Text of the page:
memoir: the second to last train home
They are on a train to her house. She and her boyfriend. The second to last train home. They are alone in the vestibule and she is pressed up against the glass partition between the seats and the doors, and her boyfriend has opened her shirt and has his hand in her bra. Don’t, she says, stretching the word into two syllables with an inflection on the first to show she means it and she pushes his hand away and leans forward, looking up the staircase to check there are no other passengers in the carriage. But his hand is back. Keeps coming back. And then he’s leaning his mouth down towards her breast and she’s pushing him away but he’s stronger and she owes him this, doesn’t she? These strange things that boyfriends want? Because it’s a forty-minute train ride from his house to hers and he always waits while she calls her parents from the phone booth on the platform. And while they wait for someone to pick her up the return train leaves without him and he must wait thirty minutes for the last train home. It’s almost midnight and twice before he has fallen asleep and missed his stop and had to sleep on a bench at Lidcombe station until the trains restarted at 4am. So she must do these things. Mustn’t she? As much as she hates it. The sight of his big spiky head where she thinks only a small downy baby’s should ever be. The tugging. The pulling at the tiny loose threads deep inside her, so that she must focus on one thing, some small detailed thing — counting the rivets around the door, the words on the emergency exit poster — so as not to completely unravel. And how later, even after her body is returned to her, she will still feel naked, despite her clothes, and she will cross her arms over her chest and press them tight against her shirt so as to feel some type of strength there, in that vulnerable place. Because it feels wrong. So wrong. And now a man is walking down the stairs from the upper carriage and it’s too late to push her boyfriend off. Perhaps the man won’t notice as they are very still, just her sitting and her boyfriend bent over sucking. But the man stares at the top of her boyfriend’s head and then stares directly at her. And there is a moment where she can choose how this plays out. How it will play out between herself and this man — if she will wilt with the shame of it or take him head on — so she stares back at him with her best Yeah?What? face. She hopes he will look away first and she will feel some power in that. But the man looks at her boyfriend’s head again and then back at her. Slowly, deliberately. His eyes drawing the picture for her. Underlining it, highlighting it, like a teacher, a father, with sadness and with disappointment. Do you see yourself? Do you see it now? The doors open and the man steps off the train and they are alone again. She and her boyfriend. Her boyfriend sucking, and she, sitting, her best Yeah?What? eyes fixed on the CityRail network map on the opposite wall. Following the coloured lines as they loop outwards and upwards, to the City, then the Blue Mountains, where a strong breeze or a small leap could carry you right off a peak. Out of this carriage. Out of this body. And scatter you in so many pieces that you no longer have weight, or mass, and could drift on the air currents over the tops of the trees in the valley below.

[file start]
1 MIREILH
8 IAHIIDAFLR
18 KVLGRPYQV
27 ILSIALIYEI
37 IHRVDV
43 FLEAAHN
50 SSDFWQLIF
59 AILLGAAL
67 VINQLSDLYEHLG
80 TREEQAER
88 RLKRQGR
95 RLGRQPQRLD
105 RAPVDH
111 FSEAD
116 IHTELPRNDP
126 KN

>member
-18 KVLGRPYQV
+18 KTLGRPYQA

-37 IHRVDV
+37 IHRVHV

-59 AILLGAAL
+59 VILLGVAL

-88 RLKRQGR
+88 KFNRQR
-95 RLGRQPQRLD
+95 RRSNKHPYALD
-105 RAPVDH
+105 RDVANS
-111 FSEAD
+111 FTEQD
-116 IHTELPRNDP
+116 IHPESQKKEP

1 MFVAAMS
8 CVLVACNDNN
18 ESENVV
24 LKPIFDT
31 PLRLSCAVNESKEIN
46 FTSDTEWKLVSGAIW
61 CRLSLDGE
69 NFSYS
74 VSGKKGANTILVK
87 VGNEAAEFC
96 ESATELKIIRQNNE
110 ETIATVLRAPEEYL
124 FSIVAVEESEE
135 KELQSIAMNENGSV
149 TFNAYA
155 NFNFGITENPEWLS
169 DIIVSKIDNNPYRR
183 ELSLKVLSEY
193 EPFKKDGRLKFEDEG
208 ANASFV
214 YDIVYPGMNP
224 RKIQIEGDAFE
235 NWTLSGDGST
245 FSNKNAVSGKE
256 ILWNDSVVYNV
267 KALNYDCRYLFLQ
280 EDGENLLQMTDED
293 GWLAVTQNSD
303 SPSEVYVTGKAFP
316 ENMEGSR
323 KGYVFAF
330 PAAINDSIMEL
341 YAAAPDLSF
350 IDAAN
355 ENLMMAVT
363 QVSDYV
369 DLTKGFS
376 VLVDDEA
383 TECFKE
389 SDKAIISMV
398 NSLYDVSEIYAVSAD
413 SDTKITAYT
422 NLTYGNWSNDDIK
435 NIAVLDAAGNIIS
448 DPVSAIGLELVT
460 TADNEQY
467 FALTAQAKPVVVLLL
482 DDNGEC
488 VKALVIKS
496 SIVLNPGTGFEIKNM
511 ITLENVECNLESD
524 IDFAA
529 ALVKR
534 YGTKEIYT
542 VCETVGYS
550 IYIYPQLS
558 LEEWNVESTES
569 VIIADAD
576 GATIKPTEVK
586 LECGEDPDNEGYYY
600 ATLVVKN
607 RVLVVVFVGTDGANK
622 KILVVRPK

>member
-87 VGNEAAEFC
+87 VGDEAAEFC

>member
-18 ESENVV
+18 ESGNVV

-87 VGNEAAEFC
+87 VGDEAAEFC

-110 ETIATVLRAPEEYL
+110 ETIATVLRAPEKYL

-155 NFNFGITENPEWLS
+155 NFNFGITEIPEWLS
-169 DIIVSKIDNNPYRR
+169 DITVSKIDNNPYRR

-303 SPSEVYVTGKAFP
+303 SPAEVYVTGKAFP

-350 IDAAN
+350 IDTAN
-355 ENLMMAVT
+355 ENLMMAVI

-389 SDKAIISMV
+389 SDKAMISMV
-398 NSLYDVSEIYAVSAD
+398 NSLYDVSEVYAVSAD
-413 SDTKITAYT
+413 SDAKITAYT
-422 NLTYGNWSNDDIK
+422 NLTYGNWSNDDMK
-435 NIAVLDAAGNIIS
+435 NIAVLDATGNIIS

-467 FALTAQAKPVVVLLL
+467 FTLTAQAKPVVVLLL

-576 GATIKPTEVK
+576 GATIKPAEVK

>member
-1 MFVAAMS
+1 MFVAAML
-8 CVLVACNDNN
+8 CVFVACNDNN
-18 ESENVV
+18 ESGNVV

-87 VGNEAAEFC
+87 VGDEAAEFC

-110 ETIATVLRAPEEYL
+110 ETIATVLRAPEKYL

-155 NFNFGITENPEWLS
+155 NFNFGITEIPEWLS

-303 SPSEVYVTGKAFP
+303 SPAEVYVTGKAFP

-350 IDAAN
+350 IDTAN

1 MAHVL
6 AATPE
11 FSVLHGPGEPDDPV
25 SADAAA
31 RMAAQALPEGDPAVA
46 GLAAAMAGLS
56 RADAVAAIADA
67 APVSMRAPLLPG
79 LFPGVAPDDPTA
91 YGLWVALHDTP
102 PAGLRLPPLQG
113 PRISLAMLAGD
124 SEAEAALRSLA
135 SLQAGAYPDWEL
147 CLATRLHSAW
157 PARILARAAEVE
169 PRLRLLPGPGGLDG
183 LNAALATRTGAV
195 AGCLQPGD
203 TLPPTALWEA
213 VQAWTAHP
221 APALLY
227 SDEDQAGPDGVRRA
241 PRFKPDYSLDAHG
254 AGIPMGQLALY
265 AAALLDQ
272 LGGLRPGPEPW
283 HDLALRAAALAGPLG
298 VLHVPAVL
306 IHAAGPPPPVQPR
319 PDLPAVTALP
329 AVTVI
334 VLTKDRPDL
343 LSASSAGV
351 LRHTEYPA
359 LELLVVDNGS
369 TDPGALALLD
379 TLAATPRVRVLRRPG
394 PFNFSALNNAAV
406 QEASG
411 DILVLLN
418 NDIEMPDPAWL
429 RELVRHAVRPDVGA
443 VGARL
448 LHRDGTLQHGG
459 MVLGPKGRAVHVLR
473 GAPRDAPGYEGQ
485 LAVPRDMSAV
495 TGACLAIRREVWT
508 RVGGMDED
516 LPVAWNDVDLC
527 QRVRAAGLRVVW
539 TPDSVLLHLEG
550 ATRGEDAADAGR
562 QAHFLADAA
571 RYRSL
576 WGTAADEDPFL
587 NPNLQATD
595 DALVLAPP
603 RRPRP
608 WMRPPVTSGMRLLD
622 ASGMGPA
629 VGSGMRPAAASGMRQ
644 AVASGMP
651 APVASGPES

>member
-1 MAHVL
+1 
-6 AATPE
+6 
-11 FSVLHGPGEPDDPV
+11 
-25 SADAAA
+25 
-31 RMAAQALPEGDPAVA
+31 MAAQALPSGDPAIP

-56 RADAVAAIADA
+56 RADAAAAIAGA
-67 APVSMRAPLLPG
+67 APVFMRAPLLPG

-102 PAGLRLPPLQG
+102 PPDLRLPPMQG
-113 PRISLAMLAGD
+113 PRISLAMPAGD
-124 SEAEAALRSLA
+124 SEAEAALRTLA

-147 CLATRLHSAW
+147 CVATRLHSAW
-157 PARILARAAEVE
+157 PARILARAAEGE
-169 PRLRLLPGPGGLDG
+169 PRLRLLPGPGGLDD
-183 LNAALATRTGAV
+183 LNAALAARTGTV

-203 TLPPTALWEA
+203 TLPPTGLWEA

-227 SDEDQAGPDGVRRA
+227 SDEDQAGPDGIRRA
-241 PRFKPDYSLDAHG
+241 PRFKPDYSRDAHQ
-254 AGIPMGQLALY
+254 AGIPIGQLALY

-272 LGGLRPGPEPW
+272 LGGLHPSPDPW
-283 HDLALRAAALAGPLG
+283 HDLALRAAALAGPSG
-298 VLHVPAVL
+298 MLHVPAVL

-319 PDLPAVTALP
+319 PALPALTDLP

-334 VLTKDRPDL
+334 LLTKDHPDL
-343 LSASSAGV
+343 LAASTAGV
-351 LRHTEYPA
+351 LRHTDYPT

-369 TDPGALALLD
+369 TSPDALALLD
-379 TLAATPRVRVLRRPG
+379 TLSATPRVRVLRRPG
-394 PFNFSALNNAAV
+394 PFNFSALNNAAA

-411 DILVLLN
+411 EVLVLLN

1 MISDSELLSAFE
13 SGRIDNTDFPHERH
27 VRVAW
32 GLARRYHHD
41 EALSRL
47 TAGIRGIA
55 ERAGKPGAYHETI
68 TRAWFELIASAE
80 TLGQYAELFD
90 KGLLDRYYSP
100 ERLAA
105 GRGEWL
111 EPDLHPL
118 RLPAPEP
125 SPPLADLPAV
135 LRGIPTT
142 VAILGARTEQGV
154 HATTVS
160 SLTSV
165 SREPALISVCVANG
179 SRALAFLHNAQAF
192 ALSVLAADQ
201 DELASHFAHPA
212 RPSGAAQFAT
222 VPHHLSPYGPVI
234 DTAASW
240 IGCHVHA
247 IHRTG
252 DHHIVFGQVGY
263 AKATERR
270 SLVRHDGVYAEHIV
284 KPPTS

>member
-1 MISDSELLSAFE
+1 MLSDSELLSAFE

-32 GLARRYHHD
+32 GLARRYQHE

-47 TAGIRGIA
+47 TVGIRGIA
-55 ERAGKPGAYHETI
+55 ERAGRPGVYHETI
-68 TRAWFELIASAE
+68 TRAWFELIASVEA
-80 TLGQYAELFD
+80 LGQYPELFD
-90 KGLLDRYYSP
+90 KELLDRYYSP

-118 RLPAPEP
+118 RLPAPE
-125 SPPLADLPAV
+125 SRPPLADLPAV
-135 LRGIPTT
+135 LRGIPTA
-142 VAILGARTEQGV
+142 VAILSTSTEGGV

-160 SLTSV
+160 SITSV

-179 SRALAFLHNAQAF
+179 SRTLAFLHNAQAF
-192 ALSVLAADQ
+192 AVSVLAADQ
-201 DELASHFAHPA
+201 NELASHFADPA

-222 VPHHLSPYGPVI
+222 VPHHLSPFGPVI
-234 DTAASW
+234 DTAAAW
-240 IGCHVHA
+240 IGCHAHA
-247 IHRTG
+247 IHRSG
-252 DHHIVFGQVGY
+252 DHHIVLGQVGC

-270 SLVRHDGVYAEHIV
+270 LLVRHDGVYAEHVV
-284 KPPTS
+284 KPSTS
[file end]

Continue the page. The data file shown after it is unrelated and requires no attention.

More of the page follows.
What a stunning story. It set my heart racing, all for the pain of it. When will our bodies cease to be commodities for another’s pleasure?
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